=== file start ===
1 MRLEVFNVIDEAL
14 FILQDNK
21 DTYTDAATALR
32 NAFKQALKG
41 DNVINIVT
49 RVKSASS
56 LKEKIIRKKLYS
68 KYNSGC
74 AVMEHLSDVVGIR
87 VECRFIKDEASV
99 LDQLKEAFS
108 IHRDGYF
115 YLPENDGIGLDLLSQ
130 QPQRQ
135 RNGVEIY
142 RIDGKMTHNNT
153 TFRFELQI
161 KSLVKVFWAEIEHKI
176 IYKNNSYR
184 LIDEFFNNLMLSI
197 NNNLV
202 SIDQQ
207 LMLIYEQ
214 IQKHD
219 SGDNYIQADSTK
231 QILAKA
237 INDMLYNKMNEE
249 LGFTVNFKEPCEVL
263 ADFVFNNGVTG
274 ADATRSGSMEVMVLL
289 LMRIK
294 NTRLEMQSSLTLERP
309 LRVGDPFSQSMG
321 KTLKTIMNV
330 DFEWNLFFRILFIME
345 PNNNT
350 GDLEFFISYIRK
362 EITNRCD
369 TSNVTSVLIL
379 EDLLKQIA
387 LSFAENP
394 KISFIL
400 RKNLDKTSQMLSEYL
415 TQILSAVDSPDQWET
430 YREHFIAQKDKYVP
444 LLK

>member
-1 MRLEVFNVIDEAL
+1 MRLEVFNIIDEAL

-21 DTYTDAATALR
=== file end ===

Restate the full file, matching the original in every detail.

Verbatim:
1 MRLEVFNVIDEAL
14 FILQDNK
21 DTYTDAATALR
32 NAFKQALKG
41 DNVINIVT
49 RVKSASS
56 LKEKIIRKKLYS
68 KYNSGC
74 AVMEHLSDVVGIR
87 VECRFIKDEASV
99 LDQLKEAFS
108 IHRDGYF
115 YLPENDGIGLDLLSQ
130 QPQRQ
135 RNGVEIY
142 RIDGKMTHNNT
153 TFRFELQI
161 KSLVKVFWAEIEHKI
176 IYKNNSYR
184 LIDEFFNNLMLSI
197 NNNLV
202 SIDQQ
207 LMLIYEQ
214 IQKHD
219 SGDNYIQADSTK
231 QILAKA
237 INDMLYNKMNEE
249 LGFTVNFKEPCEVL
263 ADFVFNNGVTG
274 ADATRSGSMEVMVLL
289 LMRIK
294 NTRLEMQSSLTLERP
309 LRVGDPFSQSMG
321 KTLKTIMNV
330 DFEWNLFFRILFIME
345 PNNNT
350 GDLEFFISYIRK
362 EITNRCD
369 TSNVTSVLIL
379 EDLLKQIA
387 LSFAENP
394 KISFIL
400 RKNLDKTSQMLSEYL
415 TQILSAVDSPDQWET
430 YREHFIAQKDKYVP
444 LLK

>member
-1 MRLEVFNVIDEAL
+1 MRLEVFNIIDEAL

-21 DTYTDAATALR